A retrospective review of mortality among TB patients in Kwale County, 2012‐2016
Background: Tuberculosis (TB) is the leading cause of mortality among infectious diseases globally, surpassing HIV. There were 1.5 million deaths attributed to TB in 2014, and 0.4 million of these were TB‐HIV co‐infected. The World Health Organization End TB strategy focuses on 95% reduction of mortality from Tuberculosis by 2035. The mortality rate of all TB in Kenya is 7%. There is limited information on the characteristics of patients dying after being diagnosed with TB in Kenya.
Objective: To determine the characteristics of patients who died while on management for TB in Kwale County in the period 2012‐2016.
Design: A retrospective cross‐sectional study
Setting: Kwale County, Kenya
Results: We reviewed mortality records of 330 out of 5957 cases notified between 2012 and 2016 giving a mortality rate of 6%.The males accounted for 180(54.5%) with the adults aged above 45 years comprising of 20% of all cases. Smear negative presentation was found among 141(42.7%), with 258 (78.2%) with pulmonary TB. The moderately malnourished accounted for 109(40.0%). The HIV negative accounted for 158 (48%) of all cases and 283 (86%) among new cases. Of the HIV positive patients, 109(73.0%) had been initiated on ART. There were 172 (52.1%) of deaths that occurred after 60 days of initiation of TB treatment.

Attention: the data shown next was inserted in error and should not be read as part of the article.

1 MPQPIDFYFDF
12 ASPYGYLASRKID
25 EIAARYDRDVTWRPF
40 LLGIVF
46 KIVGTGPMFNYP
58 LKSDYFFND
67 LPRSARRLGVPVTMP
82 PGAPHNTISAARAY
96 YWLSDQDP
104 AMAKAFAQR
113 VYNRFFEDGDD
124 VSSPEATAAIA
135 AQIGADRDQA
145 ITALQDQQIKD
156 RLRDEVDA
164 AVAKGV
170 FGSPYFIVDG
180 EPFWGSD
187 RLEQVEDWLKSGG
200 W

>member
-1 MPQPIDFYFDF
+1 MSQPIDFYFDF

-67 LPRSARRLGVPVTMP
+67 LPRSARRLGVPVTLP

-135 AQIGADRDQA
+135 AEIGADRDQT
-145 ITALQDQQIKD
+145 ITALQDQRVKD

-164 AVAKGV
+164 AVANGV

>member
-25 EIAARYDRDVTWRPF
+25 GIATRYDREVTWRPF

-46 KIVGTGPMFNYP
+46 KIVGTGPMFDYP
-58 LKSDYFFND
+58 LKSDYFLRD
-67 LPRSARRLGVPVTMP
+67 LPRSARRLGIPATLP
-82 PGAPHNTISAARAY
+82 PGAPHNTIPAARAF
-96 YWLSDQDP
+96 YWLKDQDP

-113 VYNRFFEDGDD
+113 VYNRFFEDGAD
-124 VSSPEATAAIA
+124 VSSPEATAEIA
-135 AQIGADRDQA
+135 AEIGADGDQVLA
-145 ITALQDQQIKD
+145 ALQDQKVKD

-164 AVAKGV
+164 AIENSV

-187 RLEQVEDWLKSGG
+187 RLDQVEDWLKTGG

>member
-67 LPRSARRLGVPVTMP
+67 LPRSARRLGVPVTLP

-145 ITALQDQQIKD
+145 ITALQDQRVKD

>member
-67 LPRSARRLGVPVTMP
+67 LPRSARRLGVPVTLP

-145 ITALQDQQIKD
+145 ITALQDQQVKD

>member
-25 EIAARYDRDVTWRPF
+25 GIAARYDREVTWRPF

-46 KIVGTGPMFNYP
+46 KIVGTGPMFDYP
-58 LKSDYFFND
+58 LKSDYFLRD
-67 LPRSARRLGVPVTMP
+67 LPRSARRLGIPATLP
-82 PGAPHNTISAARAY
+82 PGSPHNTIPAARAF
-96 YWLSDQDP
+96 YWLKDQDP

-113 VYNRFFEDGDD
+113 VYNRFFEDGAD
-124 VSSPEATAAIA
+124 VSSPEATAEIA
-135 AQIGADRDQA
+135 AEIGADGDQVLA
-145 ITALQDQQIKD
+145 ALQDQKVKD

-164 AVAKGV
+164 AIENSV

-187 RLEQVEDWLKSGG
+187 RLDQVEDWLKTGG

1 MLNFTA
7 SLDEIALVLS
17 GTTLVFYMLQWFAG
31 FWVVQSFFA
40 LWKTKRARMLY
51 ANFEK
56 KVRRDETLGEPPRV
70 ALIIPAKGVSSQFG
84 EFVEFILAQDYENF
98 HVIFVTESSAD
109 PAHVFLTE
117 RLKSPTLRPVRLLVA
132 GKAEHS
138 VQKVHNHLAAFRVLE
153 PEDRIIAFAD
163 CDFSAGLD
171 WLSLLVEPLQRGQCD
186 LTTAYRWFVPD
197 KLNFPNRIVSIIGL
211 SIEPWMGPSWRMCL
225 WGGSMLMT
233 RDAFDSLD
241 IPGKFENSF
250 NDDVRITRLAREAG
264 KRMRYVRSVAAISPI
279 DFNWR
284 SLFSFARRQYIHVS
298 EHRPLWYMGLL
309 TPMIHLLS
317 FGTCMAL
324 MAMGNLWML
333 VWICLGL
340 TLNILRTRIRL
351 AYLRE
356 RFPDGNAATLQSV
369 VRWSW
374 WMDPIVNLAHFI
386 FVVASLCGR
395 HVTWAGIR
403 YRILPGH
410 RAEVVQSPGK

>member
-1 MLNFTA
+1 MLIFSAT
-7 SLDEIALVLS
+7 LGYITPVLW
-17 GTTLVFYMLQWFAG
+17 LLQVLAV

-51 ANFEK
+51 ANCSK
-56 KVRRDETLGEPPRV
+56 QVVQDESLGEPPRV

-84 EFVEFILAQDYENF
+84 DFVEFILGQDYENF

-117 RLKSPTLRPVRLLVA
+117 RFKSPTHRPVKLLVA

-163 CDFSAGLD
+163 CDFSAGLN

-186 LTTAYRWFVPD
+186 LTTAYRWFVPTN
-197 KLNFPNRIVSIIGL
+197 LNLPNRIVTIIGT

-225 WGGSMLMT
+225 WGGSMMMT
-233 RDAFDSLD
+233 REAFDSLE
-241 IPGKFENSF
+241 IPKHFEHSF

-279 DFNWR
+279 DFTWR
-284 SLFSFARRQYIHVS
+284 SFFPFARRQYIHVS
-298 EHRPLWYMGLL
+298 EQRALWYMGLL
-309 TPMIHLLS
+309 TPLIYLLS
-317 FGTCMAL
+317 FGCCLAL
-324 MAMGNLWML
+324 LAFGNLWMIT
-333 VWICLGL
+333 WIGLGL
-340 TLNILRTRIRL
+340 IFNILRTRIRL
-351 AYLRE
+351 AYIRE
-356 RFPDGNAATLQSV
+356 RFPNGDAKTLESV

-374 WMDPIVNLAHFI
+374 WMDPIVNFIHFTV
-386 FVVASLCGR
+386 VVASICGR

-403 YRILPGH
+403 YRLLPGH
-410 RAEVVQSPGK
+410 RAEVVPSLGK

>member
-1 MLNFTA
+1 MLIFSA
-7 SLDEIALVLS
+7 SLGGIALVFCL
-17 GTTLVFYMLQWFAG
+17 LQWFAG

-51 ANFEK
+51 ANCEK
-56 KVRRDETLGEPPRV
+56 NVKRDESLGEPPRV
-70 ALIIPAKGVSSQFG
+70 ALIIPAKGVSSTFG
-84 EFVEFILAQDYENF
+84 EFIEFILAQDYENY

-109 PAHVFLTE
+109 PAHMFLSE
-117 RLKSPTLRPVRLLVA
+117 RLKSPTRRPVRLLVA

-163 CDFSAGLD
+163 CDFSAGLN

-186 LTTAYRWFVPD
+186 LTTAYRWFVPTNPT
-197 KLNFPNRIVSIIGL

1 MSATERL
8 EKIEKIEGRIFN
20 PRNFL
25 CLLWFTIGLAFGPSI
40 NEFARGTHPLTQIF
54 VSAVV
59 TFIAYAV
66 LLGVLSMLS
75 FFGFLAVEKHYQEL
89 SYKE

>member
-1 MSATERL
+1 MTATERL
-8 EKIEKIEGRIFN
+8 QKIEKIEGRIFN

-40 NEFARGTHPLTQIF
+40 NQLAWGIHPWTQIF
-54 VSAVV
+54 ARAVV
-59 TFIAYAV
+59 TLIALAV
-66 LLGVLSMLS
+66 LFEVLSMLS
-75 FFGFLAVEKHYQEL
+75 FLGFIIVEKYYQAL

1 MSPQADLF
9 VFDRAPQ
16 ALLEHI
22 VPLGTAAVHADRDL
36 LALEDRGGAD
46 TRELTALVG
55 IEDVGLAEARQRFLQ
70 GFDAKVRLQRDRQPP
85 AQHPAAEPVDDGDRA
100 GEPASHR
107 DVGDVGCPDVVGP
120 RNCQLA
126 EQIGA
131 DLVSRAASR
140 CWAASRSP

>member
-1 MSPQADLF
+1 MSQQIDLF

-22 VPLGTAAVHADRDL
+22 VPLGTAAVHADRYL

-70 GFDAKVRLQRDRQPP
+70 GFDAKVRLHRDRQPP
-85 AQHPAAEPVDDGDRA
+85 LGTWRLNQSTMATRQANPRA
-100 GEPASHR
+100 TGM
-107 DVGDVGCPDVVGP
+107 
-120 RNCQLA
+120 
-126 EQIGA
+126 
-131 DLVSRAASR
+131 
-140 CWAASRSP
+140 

Conclusion: We observed a high all‐cause mortality rate among patients with tuberculosis in Kwale County. They were clinically characterized new patients, were HIV negative, majority of patients well‐nourished and death occurred after intensive phase of Tuberculosis treatment. There is need to consider other diagnosis among patients with these characteristics in the population. We recommend a follow‐up study to determine predictors of death and review of National data.